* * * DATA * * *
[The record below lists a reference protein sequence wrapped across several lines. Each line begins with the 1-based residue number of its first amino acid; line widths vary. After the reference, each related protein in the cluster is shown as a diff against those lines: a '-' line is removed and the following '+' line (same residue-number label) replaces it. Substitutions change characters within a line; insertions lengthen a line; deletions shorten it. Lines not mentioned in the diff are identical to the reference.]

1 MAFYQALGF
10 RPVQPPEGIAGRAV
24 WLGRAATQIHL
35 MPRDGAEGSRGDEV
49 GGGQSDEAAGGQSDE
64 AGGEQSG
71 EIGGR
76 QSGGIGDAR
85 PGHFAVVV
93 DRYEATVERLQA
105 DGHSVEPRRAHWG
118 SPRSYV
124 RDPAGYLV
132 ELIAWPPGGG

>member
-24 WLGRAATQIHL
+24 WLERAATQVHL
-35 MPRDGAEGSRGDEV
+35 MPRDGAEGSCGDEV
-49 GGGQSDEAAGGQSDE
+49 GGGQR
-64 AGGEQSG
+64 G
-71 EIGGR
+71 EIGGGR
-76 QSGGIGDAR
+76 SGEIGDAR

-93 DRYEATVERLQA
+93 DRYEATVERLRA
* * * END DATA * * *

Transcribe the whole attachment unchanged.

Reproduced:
[The record below lists a reference protein sequence wrapped across several lines. Each line begins with the 1-based residue number of its first amino acid; line widths vary. After the reference, each related protein in the cluster is shown as a diff against those lines: a '-' line is removed and the following '+' line (same residue-number label) replaces it. Substitutions change characters within a line; insertions lengthen a line; deletions shorten it. Lines not mentioned in the diff are identical to the reference.]

1 MAFYQALGF
10 RPVQPPEGIAGRAV
24 WLGRAATQIHL
35 MPRDGAEGSRGDEV
49 GGGQSDEAAGGQSDE
64 AGGEQSG
71 EIGGR
76 QSGGIGDAR
85 PGHFAVVV
93 DRYEATVERLQA
105 DGHSVEPRRAHWG
118 SPRSYV
124 RDPAGYLV
132 ELIAWPPGGG

>member
-24 WLGRAATQIHL
+24 WLERAATQVHL
-35 MPRDGAEGSRGDEV
+35 MPRDGAEGSCGDEV
-49 GGGQSDEAAGGQSDE
+49 GGGQR
-64 AGGEQSG
+64 G
-71 EIGGR
+71 EIGGGR
-76 QSGGIGDAR
+76 SGEIGDAR

-93 DRYEATVERLQA
+93 DRYEATVERLRA